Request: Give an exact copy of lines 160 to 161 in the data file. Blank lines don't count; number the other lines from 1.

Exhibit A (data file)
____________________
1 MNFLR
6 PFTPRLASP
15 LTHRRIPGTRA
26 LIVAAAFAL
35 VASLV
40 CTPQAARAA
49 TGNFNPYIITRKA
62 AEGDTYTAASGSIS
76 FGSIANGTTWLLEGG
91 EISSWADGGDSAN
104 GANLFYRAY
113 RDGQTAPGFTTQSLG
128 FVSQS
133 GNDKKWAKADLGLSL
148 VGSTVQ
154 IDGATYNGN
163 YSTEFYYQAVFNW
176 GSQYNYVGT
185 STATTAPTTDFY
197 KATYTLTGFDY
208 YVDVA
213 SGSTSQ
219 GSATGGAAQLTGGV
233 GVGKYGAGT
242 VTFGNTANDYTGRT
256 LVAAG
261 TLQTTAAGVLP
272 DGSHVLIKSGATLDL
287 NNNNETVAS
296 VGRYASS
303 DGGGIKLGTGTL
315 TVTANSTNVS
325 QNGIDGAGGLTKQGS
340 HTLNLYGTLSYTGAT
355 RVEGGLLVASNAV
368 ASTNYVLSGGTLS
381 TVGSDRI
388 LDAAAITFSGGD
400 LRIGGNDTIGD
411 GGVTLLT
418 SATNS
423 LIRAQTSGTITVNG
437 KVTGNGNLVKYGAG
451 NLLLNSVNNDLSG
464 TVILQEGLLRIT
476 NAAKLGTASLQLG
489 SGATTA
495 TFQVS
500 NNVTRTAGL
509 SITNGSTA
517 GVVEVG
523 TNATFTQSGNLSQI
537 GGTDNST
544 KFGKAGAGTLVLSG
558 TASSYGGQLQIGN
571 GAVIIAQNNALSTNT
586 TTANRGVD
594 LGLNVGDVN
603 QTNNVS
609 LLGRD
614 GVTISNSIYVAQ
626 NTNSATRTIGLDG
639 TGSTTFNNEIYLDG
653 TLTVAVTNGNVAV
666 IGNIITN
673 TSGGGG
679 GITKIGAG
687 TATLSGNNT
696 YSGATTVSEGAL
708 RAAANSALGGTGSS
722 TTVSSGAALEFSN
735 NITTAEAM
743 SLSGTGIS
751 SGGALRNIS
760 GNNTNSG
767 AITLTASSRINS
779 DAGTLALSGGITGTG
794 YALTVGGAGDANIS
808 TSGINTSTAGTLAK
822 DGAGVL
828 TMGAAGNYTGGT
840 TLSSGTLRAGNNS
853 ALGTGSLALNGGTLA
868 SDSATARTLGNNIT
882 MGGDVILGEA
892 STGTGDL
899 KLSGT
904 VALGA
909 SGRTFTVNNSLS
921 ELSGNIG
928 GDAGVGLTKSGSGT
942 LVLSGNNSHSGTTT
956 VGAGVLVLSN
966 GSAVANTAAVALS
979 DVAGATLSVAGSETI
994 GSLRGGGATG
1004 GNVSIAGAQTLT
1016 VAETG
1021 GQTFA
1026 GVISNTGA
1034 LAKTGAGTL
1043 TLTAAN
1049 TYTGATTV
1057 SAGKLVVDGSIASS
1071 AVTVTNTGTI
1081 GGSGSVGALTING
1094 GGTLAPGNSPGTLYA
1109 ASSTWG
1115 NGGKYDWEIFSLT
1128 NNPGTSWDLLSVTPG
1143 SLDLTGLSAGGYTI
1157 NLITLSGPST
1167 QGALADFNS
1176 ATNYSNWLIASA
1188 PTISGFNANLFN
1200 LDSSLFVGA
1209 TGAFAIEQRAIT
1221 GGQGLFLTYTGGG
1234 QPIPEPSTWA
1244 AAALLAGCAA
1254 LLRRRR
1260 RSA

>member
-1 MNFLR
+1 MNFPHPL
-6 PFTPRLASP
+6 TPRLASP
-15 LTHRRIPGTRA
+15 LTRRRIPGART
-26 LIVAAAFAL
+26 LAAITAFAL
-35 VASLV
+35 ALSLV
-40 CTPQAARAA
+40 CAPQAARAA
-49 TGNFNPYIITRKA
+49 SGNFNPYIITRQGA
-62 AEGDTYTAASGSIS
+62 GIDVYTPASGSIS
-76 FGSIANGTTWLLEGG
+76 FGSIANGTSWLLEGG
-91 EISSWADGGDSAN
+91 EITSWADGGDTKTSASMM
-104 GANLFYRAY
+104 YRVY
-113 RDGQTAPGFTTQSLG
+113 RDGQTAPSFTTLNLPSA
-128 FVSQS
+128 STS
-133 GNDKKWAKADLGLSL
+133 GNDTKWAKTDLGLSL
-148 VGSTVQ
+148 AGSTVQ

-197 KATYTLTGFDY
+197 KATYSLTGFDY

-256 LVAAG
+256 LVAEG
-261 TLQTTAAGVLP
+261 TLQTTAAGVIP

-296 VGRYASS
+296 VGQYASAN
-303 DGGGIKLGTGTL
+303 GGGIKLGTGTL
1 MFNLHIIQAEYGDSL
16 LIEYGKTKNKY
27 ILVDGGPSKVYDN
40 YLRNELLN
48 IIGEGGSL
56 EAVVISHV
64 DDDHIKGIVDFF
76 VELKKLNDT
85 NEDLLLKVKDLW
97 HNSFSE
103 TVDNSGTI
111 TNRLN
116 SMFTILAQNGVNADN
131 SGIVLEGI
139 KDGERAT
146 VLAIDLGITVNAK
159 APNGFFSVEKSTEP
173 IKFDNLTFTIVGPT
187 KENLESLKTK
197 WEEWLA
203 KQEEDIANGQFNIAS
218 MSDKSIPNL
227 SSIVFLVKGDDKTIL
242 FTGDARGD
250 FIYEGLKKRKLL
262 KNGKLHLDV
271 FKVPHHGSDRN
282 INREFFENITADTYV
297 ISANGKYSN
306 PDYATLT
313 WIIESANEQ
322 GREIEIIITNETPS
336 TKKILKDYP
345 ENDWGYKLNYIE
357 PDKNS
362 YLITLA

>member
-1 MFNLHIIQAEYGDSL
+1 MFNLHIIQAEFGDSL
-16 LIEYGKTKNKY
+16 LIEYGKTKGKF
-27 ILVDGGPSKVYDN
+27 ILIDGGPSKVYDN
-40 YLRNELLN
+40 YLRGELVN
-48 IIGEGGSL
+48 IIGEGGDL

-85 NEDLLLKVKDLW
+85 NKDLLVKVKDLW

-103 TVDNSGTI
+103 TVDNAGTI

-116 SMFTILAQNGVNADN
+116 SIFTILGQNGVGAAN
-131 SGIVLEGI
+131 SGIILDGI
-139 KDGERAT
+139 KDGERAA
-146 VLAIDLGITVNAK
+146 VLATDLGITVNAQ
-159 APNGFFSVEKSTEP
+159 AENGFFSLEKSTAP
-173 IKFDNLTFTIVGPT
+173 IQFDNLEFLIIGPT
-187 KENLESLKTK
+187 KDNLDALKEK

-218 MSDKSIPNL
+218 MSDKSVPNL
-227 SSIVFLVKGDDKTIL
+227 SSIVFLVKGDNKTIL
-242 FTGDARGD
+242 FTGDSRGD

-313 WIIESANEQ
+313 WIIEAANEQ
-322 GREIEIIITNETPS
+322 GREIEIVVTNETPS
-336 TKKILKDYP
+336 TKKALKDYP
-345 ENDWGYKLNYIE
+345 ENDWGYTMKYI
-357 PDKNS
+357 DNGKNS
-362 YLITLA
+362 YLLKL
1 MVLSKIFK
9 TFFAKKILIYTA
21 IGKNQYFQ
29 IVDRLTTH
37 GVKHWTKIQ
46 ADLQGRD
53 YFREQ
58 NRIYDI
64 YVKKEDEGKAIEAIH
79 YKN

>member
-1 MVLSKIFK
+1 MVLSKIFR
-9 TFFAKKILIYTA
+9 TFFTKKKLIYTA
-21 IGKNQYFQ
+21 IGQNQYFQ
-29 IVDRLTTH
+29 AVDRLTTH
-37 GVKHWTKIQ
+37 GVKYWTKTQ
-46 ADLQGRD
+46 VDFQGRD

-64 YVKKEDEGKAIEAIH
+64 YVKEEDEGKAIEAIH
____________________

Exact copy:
-296 VGRYASS
+296 VGQYASAN